MONTREAL - Brendan Gallagher was looking forward to putting his injury woes behind him in 2016-17.
The 25-year-old winger was coming off a season in which he missed 17 games with a pair of broken fingers that required surgery and another 12 with a groin injury, and was hoping to resume his role as the Canadiens' sparkplug and most likeable agitator this year. Solid offensive production aside, Gallagher's knack for getting under his opponents' skin is an important intangible that has endeared the Canadiens' alternate captain to both fans and teammates alike.
But just after ringing in the New Year, in an away game against the Dallas Stars, Gallagher's hand got in the way of a booming Shea Weber shot, and - as Yogi Berra would say - it was déjà vu all over again. The towering defenseman's howitzer fractured his teammate's hand - the same one that had been broken a year prior - and ended up putting Gallagher on the shelf for 18 games.
In many ways, the injury was unavoidable. After all, Gallagher has a penchant for getting up close and personal with opposing netminders, despite the risk of incoming shots on net and the requisite punishment that awaits any player planted in the blue paint. But not even a second fracture to the same hand could alter the way the Habs' character monster approaches the game.
"I can't change the way I play. If I stop putting myself in those spots, I won't be very effective. Injuries are going to happen and it's unfortunate that I've had to undergo two operations in two years, but you have to learn to live with it and move on," he explained in January, just 10 days after the fateful collision between hand and puck.
Gallagher's season up to that point was a mix of hot streaks and more challenging stretches. He started the year flying, scoring two goals in the season opener against Buffalo, and went on to record nine points in his first 10 games. The next 10 were trying, with Gallagher collecting only one point - an assist - before registering seven points in the next 10 outings. After that, Gallagher potted just a single goal before getting hurt, albeit an important one - a late game-tying goal against Florida that led to an eventual overtime win.
Video: MTL@FLA: Gallagher finishes the rush to tie the game
Still, ask anyone on the Canadiens roster to name the player on the team with the most heart, and chances are they'll say Gallagher. Despite his dip in offensive productivity, no one would accuse the former Vancouver Giant of a lack of effort this season. Even though he missed nearly one quarter of the season, the 5-foot-9 ball of energy still ranked second on the team in shots, with 187, and set a career high in hits with 69. He could feel he was on the right track and that, the more he played after returning, things started to feel more like normal.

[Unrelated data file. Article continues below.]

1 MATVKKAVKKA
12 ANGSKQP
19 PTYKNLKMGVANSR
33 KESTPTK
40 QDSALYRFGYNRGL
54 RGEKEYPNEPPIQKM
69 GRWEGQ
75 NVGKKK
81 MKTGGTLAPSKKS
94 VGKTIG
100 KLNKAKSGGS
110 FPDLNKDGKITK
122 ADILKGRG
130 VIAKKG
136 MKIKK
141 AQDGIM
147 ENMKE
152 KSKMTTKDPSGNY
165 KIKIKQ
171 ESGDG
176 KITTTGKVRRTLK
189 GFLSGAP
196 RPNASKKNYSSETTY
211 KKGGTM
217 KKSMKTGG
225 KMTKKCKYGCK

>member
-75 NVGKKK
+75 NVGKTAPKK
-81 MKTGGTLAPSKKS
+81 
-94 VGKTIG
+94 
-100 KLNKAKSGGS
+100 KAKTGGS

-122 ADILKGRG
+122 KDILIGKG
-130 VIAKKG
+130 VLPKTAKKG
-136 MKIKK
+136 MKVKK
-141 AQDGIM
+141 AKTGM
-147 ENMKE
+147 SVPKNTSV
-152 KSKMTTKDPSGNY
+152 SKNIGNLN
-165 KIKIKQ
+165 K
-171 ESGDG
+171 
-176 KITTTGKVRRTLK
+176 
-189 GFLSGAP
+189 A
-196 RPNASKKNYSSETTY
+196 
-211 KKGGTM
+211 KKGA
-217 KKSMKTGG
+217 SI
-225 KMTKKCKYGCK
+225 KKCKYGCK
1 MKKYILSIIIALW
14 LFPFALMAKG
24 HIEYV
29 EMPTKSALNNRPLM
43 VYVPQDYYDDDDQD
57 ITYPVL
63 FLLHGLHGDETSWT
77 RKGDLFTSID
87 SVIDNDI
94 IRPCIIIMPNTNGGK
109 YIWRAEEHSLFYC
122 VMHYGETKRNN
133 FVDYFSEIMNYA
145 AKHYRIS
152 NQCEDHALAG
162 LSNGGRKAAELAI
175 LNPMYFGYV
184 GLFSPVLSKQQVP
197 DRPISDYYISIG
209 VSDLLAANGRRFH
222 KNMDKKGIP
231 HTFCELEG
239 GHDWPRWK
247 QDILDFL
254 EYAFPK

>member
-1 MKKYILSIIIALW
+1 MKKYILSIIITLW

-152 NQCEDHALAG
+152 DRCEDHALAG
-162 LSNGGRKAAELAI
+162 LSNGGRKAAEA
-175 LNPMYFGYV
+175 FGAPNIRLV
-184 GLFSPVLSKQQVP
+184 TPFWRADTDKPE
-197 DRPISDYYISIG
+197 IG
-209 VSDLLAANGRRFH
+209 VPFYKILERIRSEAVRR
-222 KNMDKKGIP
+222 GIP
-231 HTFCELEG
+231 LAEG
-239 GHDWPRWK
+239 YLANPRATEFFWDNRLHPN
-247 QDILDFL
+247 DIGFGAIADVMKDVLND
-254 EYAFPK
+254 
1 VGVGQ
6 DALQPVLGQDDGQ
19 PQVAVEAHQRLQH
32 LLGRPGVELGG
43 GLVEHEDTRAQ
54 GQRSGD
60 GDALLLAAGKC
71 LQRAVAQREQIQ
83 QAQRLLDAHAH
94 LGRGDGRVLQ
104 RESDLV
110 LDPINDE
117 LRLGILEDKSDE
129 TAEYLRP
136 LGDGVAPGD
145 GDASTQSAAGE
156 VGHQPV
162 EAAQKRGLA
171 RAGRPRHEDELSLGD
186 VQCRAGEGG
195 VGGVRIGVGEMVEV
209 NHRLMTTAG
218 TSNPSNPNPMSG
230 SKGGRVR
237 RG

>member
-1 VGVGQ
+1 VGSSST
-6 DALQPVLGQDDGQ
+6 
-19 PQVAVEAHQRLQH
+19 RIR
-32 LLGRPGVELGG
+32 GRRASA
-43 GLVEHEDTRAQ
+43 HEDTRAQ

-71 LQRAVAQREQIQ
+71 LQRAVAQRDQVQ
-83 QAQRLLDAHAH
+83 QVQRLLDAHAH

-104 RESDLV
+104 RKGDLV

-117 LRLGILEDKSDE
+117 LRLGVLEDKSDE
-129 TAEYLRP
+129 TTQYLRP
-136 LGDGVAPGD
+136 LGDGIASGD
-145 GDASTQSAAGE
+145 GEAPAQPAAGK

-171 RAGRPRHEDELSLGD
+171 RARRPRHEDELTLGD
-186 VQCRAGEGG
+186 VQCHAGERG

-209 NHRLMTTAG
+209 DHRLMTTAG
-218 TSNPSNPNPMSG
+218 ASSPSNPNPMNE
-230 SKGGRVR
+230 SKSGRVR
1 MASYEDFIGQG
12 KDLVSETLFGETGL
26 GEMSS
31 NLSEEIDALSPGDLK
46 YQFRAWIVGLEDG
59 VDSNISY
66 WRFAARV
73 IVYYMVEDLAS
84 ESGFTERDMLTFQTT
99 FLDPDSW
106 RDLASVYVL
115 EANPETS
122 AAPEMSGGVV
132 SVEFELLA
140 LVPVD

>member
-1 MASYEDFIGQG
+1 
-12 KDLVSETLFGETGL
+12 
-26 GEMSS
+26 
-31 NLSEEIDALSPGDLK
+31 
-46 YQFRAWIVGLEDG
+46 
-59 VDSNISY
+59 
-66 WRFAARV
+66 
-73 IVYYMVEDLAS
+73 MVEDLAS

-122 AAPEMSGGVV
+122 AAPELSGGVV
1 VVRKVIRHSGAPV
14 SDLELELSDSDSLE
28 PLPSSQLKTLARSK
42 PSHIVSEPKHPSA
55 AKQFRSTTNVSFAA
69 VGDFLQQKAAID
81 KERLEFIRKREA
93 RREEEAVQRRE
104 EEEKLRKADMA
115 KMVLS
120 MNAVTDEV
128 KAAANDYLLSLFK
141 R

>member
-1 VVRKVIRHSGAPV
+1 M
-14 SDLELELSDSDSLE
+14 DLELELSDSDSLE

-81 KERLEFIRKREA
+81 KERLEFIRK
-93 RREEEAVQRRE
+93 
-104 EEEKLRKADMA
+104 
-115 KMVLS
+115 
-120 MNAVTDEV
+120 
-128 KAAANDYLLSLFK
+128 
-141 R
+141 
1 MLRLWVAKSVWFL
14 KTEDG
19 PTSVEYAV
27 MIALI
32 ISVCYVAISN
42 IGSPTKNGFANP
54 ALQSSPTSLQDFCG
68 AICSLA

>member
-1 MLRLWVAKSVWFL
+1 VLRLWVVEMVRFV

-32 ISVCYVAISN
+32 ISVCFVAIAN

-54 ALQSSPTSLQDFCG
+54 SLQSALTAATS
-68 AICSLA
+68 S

"The more and more comfortable I got with my hand with the way it changed, the results started to come and I started to get better," admitted Gallagher, who played in his 300th career NHL game when he returned to action against Boston on February 12.
His renewed confidence allowed him to finish the season on a high note. In 13 games in March, he notched four goals and six assists for 10 points - including a four-point night, also against Florida. In the playoffs, Gallagher added a goal and two assists in six first-round games against the Rangers.
While many would credit his heart and hard work for the turnaround, Gallagher pointed out that having a steady set of linemates - he was flanked by Tomas Plekanec and Paul Byron for much of the final dozen regular season games and the series against the Rangers - played a big part.
"That's been really nice. Having a role and having set linemates has really helped my game. I've been able to build on it game after game. I think that's been important, building that chemistry," Gallagher proclaimed to NHL.com during the playoffs. "Having that chemistry between the three of us, I think it's been a big step for all three of us in the right direction."
While the injury may have frustrated him, fans of the pesky forward should be comforted to know that he took this year's adversity in stride, and plans on pushing ahead with as much drive and determination as before - if not more.
"That one was tough. It was definitely frustrating to go through, having to deal with that in back-to-back seasons and learn from it," Gallagher recounted. "It was a difficult part of my career, you could say, but you have to deal with it and you have to be able to move on. There's no changing it. You adapt."
Video: Brendan Gallagher on battling back from injury